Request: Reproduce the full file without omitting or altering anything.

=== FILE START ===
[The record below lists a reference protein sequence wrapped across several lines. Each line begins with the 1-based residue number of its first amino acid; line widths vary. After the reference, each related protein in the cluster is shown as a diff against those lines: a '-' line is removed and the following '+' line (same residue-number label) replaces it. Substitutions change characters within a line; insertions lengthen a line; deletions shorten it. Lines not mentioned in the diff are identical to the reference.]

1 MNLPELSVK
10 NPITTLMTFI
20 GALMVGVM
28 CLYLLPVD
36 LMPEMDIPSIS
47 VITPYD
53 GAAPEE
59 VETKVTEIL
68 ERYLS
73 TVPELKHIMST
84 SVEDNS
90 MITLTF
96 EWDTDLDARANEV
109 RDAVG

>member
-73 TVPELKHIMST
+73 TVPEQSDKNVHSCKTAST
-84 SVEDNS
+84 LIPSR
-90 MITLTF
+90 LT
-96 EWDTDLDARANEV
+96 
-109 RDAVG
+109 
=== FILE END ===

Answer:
[The record below lists a reference protein sequence wrapped across several lines. Each line begins with the 1-based residue number of its first amino acid; line widths vary. After the reference, each related protein in the cluster is shown as a diff against those lines: a '-' line is removed and the following '+' line (same residue-number label) replaces it. Substitutions change characters within a line; insertions lengthen a line; deletions shorten it. Lines not mentioned in the diff are identical to the reference.]

1 MNLPELSVK
10 NPITTLMTFI
20 GALMVGVM
28 CLYLLPVD
36 LMPEMDIPSIS
47 VITPYD
53 GAAPEE
59 VETKVTEIL
68 ERYLS
73 TVPELKHIMST
84 SVEDNS
90 MITLTF
96 EWDTDLDARANEV
109 RDAVG

>member
-73 TVPELKHIMST
+73 TVPEQSDKNVHSCKTAST
-84 SVEDNS
+84 LIPSR
-90 MITLTF
+90 LT
-96 EWDTDLDARANEV
+96 
-109 RDAVG
+109 